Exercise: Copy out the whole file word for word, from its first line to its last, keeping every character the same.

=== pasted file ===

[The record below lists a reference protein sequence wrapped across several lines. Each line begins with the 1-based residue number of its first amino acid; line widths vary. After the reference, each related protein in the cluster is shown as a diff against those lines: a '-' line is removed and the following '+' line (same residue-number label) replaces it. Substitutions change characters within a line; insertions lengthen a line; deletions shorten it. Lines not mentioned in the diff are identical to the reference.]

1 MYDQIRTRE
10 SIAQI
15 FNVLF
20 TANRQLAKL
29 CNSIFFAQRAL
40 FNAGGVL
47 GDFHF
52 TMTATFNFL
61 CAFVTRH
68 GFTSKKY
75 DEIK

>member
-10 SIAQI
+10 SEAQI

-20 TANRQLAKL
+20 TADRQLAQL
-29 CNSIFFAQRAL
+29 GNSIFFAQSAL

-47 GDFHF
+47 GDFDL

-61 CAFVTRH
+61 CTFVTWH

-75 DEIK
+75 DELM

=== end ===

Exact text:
[The record below lists a reference protein sequence wrapped across several lines. Each line begins with the 1-based residue number of its first amino acid; line widths vary. After the reference, each related protein in the cluster is shown as a diff against those lines: a '-' line is removed and the following '+' line (same residue-number label) replaces it. Substitutions change characters within a line; insertions lengthen a line; deletions shorten it. Lines not mentioned in the diff are identical to the reference.]

1 MYDQIRTRE
10 SIAQI
15 FNVLF
20 TANRQLAKL
29 CNSIFFAQRAL
40 FNAGGVL
47 GDFHF
52 TMTATFNFL
61 CAFVTRH
68 GFTSKKY
75 DEIK

>member
-10 SIAQI
+10 SEAQI

-20 TANRQLAKL
+20 TADRQLAQL
-29 CNSIFFAQRAL
+29 GNSIFFAQSAL

-47 GDFHF
+47 GDFDL

-61 CAFVTRH
+61 CTFVTWH

-75 DEIK
+75 DELM